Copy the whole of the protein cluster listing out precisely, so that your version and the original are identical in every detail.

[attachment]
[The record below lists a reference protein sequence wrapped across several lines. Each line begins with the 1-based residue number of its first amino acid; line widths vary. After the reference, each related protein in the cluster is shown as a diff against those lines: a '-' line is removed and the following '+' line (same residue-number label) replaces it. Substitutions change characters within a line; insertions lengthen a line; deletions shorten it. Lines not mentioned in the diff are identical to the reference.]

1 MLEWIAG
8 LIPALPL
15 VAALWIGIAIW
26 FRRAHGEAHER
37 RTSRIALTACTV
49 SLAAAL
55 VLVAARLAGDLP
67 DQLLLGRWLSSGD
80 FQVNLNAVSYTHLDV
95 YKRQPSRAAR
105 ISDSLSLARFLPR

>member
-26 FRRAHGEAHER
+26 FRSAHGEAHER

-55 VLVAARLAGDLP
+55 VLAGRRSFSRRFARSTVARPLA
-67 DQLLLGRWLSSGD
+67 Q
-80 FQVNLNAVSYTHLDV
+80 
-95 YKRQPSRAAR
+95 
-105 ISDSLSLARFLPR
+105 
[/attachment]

[The record below lists a reference protein sequence wrapped across several lines. Each line begins with the 1-based residue number of its first amino acid; line widths vary. After the reference, each related protein in the cluster is shown as a diff against those lines: a '-' line is removed and the following '+' line (same residue-number label) replaces it. Substitutions change characters within a line; insertions lengthen a line; deletions shorten it. Lines not mentioned in the diff are identical to the reference.]

1 MLEWIAG
8 LIPALPL
15 VAALWIGIAIW
26 FRRAHGEAHER
37 RTSRIALTACTV
49 SLAAAL
55 VLVAARLAGDLP
67 DQLLLGRWLSSGD
80 FQVNLNAVSYTHLDV
95 YKRQPSRAAR
105 ISDSLSLARFLPR

>member
-26 FRRAHGEAHER
+26 FRSAHGEAHER

-55 VLVAARLAGDLP
+55 VLAGRRSFSRRFARSTVARPLA
-67 DQLLLGRWLSSGD
+67 Q
-80 FQVNLNAVSYTHLDV
+80 
-95 YKRQPSRAAR
+95 
-105 ISDSLSLARFLPR
+105 